Cupids Health

8 Things Not to Say to Someone Estranged from a Parent

Photograph by Priscilla du Preez. Copyright  free. Unsplash.

Source: Photograph by Priscilla du Preez. Copyright free. Unsplash.

Family estrangement —especially when initiated by an adult child—remains a mark of shame, despite all the recent psychological research that’s been conducted reporting that it’s not uncommon, some sympathetic attention by mainstream media, and the publication of two mainstream books which at least drag the subject out of the shadows. (Both authors are bloggers here. Dr. Joshua Coleman is a psychologist and his book, Rules of Estrangement, seeks to help estranged parents. Dr. Karl Pillemer is a sociologist and his book Fault Lines promotes reconciliation).

I’m not an impartial observer, having cut my sole surviving parent—my mother— out of my life more than thirty years ago.  I well remember how people’s view of me shifted then; it might have been a nurse in a doctor’s office asking about my mother’s medical history and her face registering disapproval when I said didn’t know.. It came up in other ways, of course, all of them uncomfortable.

When parents cut a child out of their lives, the governing assumption is that they must have a very good reason since their action runs counter to everything we believe about the enduring and inviolable nature of parental love. It’s true that the prevailing narrative has been challenged in some circles, though not all, by stories of parents who threw kids out for being gay or trans or not adhering to their religious beliefs but those stories are relative outliers because the “cause” is easy to spot, and you either take the parent’s side or not. The bottom line?  It’s culturally easier to tolerate a parent cutting an adult child off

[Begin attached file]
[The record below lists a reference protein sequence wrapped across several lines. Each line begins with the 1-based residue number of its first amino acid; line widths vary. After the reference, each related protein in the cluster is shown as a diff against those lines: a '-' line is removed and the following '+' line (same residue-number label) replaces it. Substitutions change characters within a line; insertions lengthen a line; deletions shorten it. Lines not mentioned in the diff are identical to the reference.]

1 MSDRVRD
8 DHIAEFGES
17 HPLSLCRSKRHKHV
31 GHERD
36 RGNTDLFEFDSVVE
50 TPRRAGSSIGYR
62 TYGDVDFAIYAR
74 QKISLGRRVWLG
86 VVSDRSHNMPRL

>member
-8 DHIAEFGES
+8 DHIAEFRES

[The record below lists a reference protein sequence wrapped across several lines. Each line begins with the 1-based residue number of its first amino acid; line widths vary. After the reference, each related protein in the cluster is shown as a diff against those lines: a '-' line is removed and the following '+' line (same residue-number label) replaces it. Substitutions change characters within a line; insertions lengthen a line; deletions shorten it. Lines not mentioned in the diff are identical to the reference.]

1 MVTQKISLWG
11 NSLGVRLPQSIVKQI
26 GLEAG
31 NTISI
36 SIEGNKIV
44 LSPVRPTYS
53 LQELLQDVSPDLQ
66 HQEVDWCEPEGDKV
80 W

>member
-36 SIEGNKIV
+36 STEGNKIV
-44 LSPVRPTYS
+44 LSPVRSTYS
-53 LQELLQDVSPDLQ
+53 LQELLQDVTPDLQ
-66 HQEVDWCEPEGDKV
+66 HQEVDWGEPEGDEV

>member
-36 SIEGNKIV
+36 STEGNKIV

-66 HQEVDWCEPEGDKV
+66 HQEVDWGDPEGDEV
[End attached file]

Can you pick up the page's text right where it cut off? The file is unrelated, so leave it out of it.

The onus of estrangement initiated by an adult child

The taboo has the back-up of a Biblical Commandment which enjoins us to honor our mothers and fathers as well as deeply-held ideas about filial obligation and the never-ending gratitude we are supposed to feel for those who put us on the planet or took us in; who fed, clothed, sheltered, and educated us; and paid for all of those things. Since those happen to be legal requirements, it’s actually not snarky to note that if that were all that is required of a parent, an orphanage would be an ideal one.

Even though recent psychological research substantiates that the decision by the adult child to estrange from family is long thought-out and a process which may include periods of attempted reconciliation by the adult child, the culture still frames it as a fit of pique or anger and a sign of immaturity. In researching my books—over a decade now—I have found the decision to estrange as is almost always deeply thought through, worried about, and revisited in the thousands of people I have heard from over the years; these stories echo my own.

The truth? Most people are more comfortable imagining an adult child’s fit of pique than a neglectful, emotionally absent or abusive parent.

8 things you should avoid saying and why

The reality is that when someone is confiding a painful truth, there’s actually no need to say anything at all but, if you feel compelled, it would be great if you could steer clear of the ones listed. Yes, these examples are all culled either from my own experience or those of women (and men) I have interviewed for my book Daughter Detox:Recovering from an Unloving Mother and Reclaiming Your Life and my forthcoming book. I am using the female pronouns to avoid a pile-up but feel free to switch up.